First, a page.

“We aren’t the Army,” said Marian MacDonald, Executive Director of the Army Cadet League of Canada (Ontario) in an earlier interview. “When you join Cadets, you are not enlisting.” Although some people go on to join the Canadian Forces or come from military families, membership in the organization is based on what you want to do with your life.

Young people aged 12-18 living in the Gananoque or TLTI area will be welcomed with open arms by the 492 Military Police Royal Canadian Army Cadet Corps. Originally founded in the late 1800s, the Canadian Cadet programme received royal assent from His Majesty King George VI for their contribution to the war effort.

Members meet one evening a week and on occasional weekends to drill, learning about good citizenship, effective public speaking and how to become good leaders. Best of all, everything related to membership is free. The organization receives support from the Army Cadet League of Canada and the Canadian forces, who partner to provide uniforms, training and equipment without cost. All programmes are also free, including the chance to attend several summer camp sessions ranging in length from 2 – 6 weeks. There’s even a weekly training allowance paid to Cadets for attending camp.

Training can take place anywhere in the world. Selected for their merits by their local corps, Ontario cadets have gone to Cadet Camps such as Rocky Mountain House, Alberta, Vernon, BC, and White Horse in Canada, and on International Expeditions as far away as Italy and New Zealand. One International Expedition saw Cadets climb to the Base Camp of Mount Everest. They lived in tents, practiced rappelling, orienteering, canoeing, hiking, obstacle courses, strategy games, and other skills which help build confidence and self esteem. Shy kids start to come forward and blossom as they get to know their strengths, troubled kids find solutions. The results are astounding.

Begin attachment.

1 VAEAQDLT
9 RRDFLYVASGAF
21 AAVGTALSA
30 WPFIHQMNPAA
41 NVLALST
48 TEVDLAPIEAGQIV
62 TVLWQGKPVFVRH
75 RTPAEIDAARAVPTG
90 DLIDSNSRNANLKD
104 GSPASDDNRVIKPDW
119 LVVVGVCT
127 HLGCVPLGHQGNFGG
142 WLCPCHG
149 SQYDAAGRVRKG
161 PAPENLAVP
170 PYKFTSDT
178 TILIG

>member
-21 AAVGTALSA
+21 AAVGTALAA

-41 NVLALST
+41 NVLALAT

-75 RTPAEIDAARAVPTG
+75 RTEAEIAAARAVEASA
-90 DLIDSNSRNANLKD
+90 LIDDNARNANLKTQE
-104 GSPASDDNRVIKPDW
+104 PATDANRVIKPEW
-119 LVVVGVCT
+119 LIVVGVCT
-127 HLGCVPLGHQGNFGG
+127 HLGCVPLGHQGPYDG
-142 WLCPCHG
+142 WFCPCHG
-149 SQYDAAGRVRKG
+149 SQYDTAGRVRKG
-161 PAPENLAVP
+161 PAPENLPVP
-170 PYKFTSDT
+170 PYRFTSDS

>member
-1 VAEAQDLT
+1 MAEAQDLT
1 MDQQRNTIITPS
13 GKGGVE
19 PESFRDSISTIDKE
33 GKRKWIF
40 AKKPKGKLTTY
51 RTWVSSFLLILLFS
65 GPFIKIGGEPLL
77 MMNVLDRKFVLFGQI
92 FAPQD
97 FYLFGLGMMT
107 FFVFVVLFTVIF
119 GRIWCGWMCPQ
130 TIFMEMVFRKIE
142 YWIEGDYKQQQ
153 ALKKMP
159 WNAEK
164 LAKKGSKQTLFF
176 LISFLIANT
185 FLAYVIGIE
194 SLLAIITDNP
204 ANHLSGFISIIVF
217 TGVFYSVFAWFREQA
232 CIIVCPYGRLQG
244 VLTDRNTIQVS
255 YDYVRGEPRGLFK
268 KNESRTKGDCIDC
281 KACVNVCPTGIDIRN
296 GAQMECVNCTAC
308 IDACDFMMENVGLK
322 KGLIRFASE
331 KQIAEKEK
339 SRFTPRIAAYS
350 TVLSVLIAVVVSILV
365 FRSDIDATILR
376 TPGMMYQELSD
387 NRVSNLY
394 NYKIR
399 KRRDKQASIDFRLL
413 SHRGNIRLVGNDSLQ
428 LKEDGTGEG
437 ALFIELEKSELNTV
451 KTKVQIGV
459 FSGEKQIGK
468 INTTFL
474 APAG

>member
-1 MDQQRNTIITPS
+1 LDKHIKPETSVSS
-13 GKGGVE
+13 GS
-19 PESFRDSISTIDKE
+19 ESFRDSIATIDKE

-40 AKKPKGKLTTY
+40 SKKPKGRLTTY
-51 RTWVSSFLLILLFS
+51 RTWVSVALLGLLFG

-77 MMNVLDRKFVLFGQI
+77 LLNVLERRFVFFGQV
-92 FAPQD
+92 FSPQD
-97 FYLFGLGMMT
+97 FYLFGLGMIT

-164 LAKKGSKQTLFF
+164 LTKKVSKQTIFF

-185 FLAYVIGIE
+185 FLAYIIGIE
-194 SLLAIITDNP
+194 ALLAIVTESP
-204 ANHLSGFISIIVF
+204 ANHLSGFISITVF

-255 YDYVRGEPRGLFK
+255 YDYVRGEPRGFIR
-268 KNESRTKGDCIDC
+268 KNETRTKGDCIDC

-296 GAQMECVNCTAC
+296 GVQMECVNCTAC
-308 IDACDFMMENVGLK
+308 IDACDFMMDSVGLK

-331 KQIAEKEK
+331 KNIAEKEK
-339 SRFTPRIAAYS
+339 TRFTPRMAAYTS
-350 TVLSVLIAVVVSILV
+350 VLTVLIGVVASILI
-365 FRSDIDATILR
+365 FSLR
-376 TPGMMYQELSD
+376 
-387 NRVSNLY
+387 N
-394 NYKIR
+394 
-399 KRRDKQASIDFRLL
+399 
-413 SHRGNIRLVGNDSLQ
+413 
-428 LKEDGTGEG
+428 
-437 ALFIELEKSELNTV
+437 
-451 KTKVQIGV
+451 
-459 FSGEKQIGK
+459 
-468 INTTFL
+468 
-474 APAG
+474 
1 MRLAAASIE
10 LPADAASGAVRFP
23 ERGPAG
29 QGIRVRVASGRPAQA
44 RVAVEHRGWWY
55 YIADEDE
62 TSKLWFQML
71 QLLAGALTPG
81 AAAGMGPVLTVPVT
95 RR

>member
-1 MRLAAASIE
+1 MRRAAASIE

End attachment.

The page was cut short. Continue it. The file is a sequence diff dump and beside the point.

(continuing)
“Parents are always saying how amazed they are,” said MacDonald. “Even school teachers and other authourity figures have told us what great improvements they see in these kids.” Self-discipline, better grades and improved relations with others are just some of the potential benefits of membership.

In the Corps, they find themselves and others like them, becoming a cohesive family-type group. Socio-economic standing is meaningless here. Uniforms and ranking, with high quality discipline, help give them strength and pride they may never have experienced before, bringing out the very best they have to offer. Instruction is given to junior cadets by senior cadets, further enhancing not only the bond between them but their ability to become effective leaders. It’s all reflected in the Army Cadet Honour Code:

“I resolve, as a member of the Royal Canadian Army Cadets, that I shall aspire to become a citizen of the highest integrity in my community; I shall strive for success in my studies, to be considerate of all persons and their property, and to achieve the highest physical, mental, spiritual and moral standards as a Citizen of Canada.”

“It’s a way we can give back to the community,” says MacNeil.

Anyone wishing more information on joining the 492 Military Police Royal Canadian Army Cadet is asked to please contact Captain MacNeil at 613-382-3269 or .